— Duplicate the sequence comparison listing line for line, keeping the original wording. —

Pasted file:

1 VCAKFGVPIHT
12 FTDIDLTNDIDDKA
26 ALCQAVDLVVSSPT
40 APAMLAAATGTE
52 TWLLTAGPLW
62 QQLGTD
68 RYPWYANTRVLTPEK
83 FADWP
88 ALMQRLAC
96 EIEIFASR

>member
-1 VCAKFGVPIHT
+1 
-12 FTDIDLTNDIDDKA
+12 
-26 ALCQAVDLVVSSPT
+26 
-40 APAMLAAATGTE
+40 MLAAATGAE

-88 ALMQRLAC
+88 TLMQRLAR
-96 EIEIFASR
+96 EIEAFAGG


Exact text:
1 VCAKFGVPIHT
12 FTDIDLTNDIDDKA
26 ALCQAVDLVVSSPT
40 APAMLAAATGTE
52 TWLLTAGPLW
62 QQLGTD
68 RYPWYANTRVLTPEK
83 FADWP
88 ALMQRLAC
96 EIEIFASR

>member
-1 VCAKFGVPIHT
+1 
-12 FTDIDLTNDIDDKA
+12 
-26 ALCQAVDLVVSSPT
+26 
-40 APAMLAAATGTE
+40 MLAAATGAE

-88 ALMQRLAC
+88 TLMQRLAR
-96 EIEIFASR
+96 EIEAFAGG